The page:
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Brain-eating amoeba a danger at hot springs, Lake Mead officials warn

LAS VEGAS (KLAS) – Lake Mead officials are warning hikers planning to head to popular hot springs below Hoover Dam: Avoid any activity that involves splashing or submerging your head.

An organism widely referred to as a “brain-eating amoeba” — Naegleria fowleri — can be present if conditions are right, the officials said.

“Naegleria fowleri has been found in hot springs,” according to a statement released by Lake Mead National Recreation Area on Wednesday. “This amoeba enters through the nose and can cause a deadly infection that causes a sudden and severe headache, fever, and vomiting. It is advised to avoid diving, splashing water, or submerging your head in hot spring water.”

Brain-eating amoeba was blamed for the death of a 2-year-old boy in July. Family told Nexstar’s KLAS he contracted the amoeba a few weeks earlier while swimming in Ash Springs, which is near the town of Alamo, about 100 miles north of Las Vegas.

Water flows down the Colorado River downriver from Hoover Dam in northwest Arizona, on Aug. 14, 2022, near the Lake Mead National Recreation Area. (AP Photo/John Locher, File)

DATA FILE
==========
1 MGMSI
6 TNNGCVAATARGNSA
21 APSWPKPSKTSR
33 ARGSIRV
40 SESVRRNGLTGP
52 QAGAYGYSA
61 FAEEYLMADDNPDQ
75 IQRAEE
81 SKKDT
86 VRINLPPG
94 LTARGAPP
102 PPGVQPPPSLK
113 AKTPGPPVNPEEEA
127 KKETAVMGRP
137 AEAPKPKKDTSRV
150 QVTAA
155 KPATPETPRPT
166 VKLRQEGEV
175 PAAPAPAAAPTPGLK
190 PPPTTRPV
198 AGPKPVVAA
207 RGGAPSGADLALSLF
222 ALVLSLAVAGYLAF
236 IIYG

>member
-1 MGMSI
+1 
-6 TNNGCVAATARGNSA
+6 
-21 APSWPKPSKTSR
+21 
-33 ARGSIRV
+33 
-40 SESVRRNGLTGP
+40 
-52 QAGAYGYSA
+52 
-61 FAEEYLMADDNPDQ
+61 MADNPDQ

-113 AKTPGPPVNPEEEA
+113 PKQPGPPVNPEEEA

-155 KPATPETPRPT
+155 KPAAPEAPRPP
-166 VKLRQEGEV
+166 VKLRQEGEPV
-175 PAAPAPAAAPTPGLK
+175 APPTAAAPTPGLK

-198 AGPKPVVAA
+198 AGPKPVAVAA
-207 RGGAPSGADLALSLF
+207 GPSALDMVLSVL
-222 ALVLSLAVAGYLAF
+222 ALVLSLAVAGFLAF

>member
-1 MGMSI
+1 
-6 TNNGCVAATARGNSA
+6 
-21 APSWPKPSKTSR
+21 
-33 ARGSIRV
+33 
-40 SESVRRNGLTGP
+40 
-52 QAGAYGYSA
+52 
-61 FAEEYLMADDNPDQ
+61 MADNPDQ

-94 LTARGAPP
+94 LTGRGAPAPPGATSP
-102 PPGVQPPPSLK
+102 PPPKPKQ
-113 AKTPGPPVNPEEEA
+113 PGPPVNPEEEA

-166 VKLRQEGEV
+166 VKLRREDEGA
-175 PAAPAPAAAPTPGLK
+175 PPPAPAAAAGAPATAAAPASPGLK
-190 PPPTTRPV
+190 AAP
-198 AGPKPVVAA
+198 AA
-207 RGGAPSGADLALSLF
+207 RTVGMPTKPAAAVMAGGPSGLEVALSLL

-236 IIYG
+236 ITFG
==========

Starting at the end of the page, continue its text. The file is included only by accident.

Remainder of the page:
The amoeba — a single-celled organism that can life in warm freshwater environments — can cause a disease known as primary amebic meningoencephalitis (PAM). The highest concentrations of the amoeba are found in freshwater that is 75 degrees or higher, especially for extended periods of time.

The park routinely closes some trails to hot springs during extreme summer heat, but the trails reopened on Oct. 1. Some of the springs remain accessible from the Colorado River while trails are closed. Among the best-known springs:

  • Gold Strike Hot Spring, at the end of a strenuous hike (4.7 miles, round trip) from a trailhead off Interstate 11 on the Nevada side of the river
  • Arizona Hot Spring, another strenuous trail (5 miles, round trip) accessed from the Arizona side of the river off I-11
  • Lost Man Hot Spring, also accessed from the Arizona side

While the trails are currently open, Lake Mead officials are also reminding visitors that October weather can be inconsistent, and temperatures can fluctuate.

“Please check the weather and carry plenty of water, a first aid kit, and sun protection when hiking,” officials said.

https://www.mystateline.com/news/brain-eating-amoeba-a-danger-at-hot-springs-lake-mead-officials-warn/ Brain-eating amoeba a danger at hot springs, Lake Mead officials warn

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